College or Career? Your Choice Will Change Your Life

by Bill Wilson, CEO/President, Peoples Products, Inc/HR40 Replacement Windows

There were always two paths that anyone can travel that would lead to career positions. Neither are inherently right or wrong. Those who were college bound probably had a basic idea of what they may be interested in pursuing (although many don’t), and those who didn’t take the college path and went right into the working world. These two convergent paths sometimes take us in different directions, but today, you might be surprised to learn that the distance between where a person will wind up working is often the same (and without the mortgage-size college loans to repay).

Like you, I know many people who went the college route, believing it was expected of them. Some felt a sense of obligation to their families to make something of themselves, to better the familial lineage as the years progressed, adding a sense of increased measure and worth. There’s nothing wrong with that perspective. After all, life is said to be short, so why not make the most of your opportunities. For those who became teachers, professionals in specific areas of vocation, doctors, lawyers, and many others, you needed to go to college to attain a position of that relevance. Not that those positions are high-minded by virtue of a title, a student learning any of those positions had to study a great deal to achieve a level of expertise’. Now, having written that, have you ever had the displeasure of having to deal with a bad teacher, a poor public servant, a useless lawyer, or a less than stellar doctor? Of course, we all have.

There are countless reasons why people choose the vocation they do. And sometimes, like in my case, it happens because you just happen to be where it happened to happen. My uncle Frank had a part-time phone solicitors job at a company in Newington Connecticut. The company is long gone, but when I turned 16 (cough-cough -in 1979), I worked a summer at this company and recognized that I suppose I had a certain diamond in the (very) rough ability in the way of talking. I was trained as a solicitor (the term telemarketer had not yet been invented) and I liked it and hated it all at once. Yet, over time, as I grew my skill level, I liked it more, and eventually grew to love it. It was through that job that I emerged from my shell and learned to hold my own in conversation. It was in that role that I learned the art of influence and persuasiveness. I’m not really sure that I could have learned these particular skills in college, but I know I did learn them in the working world.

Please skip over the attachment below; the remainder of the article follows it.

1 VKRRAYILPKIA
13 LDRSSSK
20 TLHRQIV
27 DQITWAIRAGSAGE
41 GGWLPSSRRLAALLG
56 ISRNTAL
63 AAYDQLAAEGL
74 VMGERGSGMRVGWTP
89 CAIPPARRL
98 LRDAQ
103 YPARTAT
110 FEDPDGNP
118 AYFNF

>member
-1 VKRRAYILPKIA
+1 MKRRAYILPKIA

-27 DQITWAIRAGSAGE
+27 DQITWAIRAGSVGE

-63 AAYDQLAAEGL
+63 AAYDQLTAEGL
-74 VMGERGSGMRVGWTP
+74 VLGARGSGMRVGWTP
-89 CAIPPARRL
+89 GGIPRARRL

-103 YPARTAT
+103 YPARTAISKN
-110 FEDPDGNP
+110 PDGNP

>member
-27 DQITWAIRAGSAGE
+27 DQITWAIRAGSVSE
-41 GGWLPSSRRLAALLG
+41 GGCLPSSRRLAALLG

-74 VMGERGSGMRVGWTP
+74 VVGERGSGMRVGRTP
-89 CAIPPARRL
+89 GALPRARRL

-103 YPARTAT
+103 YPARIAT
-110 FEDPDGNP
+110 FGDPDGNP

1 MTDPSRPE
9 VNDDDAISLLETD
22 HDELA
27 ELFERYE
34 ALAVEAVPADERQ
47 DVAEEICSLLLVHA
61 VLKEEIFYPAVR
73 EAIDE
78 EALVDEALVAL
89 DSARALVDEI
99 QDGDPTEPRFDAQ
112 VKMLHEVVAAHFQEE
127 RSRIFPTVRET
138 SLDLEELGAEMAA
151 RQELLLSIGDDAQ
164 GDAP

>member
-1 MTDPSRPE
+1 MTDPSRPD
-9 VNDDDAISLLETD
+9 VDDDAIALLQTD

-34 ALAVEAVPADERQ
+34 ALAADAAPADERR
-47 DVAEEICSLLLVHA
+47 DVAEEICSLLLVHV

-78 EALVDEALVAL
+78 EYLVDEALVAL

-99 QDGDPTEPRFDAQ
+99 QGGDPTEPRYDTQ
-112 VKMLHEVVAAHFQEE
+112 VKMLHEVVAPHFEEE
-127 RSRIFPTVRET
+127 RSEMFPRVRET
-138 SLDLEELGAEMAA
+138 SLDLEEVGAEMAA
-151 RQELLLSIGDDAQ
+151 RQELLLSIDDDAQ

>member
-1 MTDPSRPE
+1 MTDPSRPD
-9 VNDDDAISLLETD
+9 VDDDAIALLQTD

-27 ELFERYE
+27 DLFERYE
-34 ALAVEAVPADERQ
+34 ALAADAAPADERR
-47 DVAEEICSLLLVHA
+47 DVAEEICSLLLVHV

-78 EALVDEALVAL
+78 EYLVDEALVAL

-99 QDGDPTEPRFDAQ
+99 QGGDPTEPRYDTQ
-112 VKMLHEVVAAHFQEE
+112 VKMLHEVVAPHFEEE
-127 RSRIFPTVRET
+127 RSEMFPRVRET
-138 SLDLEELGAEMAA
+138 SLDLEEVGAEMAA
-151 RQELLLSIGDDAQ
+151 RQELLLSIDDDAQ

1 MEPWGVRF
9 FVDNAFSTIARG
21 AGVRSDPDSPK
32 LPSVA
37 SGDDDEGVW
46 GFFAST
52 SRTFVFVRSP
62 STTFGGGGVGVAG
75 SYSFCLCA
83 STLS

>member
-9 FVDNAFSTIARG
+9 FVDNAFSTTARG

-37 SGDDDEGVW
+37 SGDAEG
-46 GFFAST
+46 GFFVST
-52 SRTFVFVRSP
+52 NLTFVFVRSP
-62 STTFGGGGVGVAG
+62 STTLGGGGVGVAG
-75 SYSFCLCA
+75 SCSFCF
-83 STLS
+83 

Many of my good friends, whom I love deeply, went on to work in roles they could have procured without their college education. So, in reality, why would college be the only standard for which we measure our intellect or potential wisdom?

In today’s world, you can attend YouTube university by passionately pursuing knowledge. There are countless books available to teach us anything we’d care to know. Psychology, health, fitness, gardening, computer programming, business, selling… the list is endless. If we would rather learn the knowledge we pursue in a book but don’t have the time to read one, why not subscribe to Audible? There, anything you would want to understand better is available for you to listen and explore. You have to drive places, why not invite the author as an audible companion and learn from their experiences? Not going to college is no longer the Scarlett A of business. Not for those who have an energized persistence. Some people have a gift of being a bit more attuned with their empathetic qualities that allow a higher emotional intelligence. Only those with an elitist snobbery would shun someone who is in pursuit of learning outside of college. Don’t get me wrong, you can learn plenty in college, although today, in certain circumstances the learning may be different than what you might expect. You can get something from anything you care to learn from. It’s up to the individual.

Okay, so where does all this lead? To me, it doesn’t matter if you went to college or not. It doesn’t matter where you work right now. What matters is what you want out of life. What purpose are you willing to work at and make happen for you? Becoming a bit more driven gives a person a sense of purpose. A bounce in their step. A reason to get up each day with a zest for accomplishment. To help others achieve bettering their lives through products, services, or consultation.

How you get there doesn’t matter. Getting there  requires a certain state of mind. In the world of acceleration, it’s attitude that matters. Don’t make excuses. Reach out to learn what you don’t know. Become and stay open to listening from others, and willing to do what it takes to achieve your own personal world of accomplishment unique to you!

Bill Wilson wrote the book, Master Virtue, Master Selling, available on